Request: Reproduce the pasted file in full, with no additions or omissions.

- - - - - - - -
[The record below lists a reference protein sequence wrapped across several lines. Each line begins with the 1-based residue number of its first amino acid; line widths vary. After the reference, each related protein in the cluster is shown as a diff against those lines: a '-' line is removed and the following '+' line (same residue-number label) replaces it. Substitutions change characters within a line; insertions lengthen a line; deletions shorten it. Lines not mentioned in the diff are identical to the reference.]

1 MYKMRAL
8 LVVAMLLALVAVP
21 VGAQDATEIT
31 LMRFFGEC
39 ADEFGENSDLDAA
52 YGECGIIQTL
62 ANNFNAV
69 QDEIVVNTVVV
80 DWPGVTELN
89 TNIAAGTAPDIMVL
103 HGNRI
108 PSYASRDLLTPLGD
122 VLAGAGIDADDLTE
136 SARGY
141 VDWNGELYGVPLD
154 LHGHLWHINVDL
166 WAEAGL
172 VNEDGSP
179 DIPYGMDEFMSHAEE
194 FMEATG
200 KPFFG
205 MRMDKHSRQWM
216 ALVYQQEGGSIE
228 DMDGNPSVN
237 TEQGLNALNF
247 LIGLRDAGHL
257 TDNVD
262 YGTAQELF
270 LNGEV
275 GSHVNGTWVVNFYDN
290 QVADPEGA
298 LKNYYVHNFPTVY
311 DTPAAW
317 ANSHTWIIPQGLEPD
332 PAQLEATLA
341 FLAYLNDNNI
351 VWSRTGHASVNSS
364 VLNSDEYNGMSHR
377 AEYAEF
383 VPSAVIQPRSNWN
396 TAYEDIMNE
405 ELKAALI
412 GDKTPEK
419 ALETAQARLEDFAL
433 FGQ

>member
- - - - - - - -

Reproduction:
[The record below lists a reference protein sequence wrapped across several lines. Each line begins with the 1-based residue number of its first amino acid; line widths vary. After the reference, each related protein in the cluster is shown as a diff against those lines: a '-' line is removed and the following '+' line (same residue-number label) replaces it. Substitutions change characters within a line; insertions lengthen a line; deletions shorten it. Lines not mentioned in the diff are identical to the reference.]

1 MYKMRAL
8 LVVAMLLALVAVP
21 VGAQDATEIT
31 LMRFFGEC
39 ADEFGENSDLDAA
52 YGECGIIQTL
62 ANNFNAV
69 QDEIVVNTVVV
80 DWPGVTELN
89 TNIAAGTAPDIMVL
103 HGNRI
108 PSYASRDLLTPLGD
122 VLAGAGIDADDLTE
136 SARGY
141 VDWNGELYGVPLD
154 LHGHLWHINVDL
166 WAEAGL
172 VNEDGSP
179 DIPYGMDEFMSHAEE
194 FMEATG
200 KPFFG
205 MRMDKHSRQWM
216 ALVYQQEGGSIE
228 DMDGNPSVN
237 TEQGLNALNF
247 LIGLRDAGHL
257 TDNVD
262 YGTAQELF
270 LNGEV
275 GSHVNGTWVVNFYDN
290 QVADPEGA
298 LKNYYVHNFPTVY
311 DTPAAW
317 ANSHTWIIPQGLEPD
332 PAQLEATLA
341 FLAYLNDNNI
351 VWSRTGHASVNSS
364 VLNSDEYNGMSHR
377 AEYAEF
383 VPSAVIQPRSNWN
396 TAYEDIMNE
405 ELKAALI
412 GDKTPEK
419 ALETAQARLEDFAL
433 FGQ

>member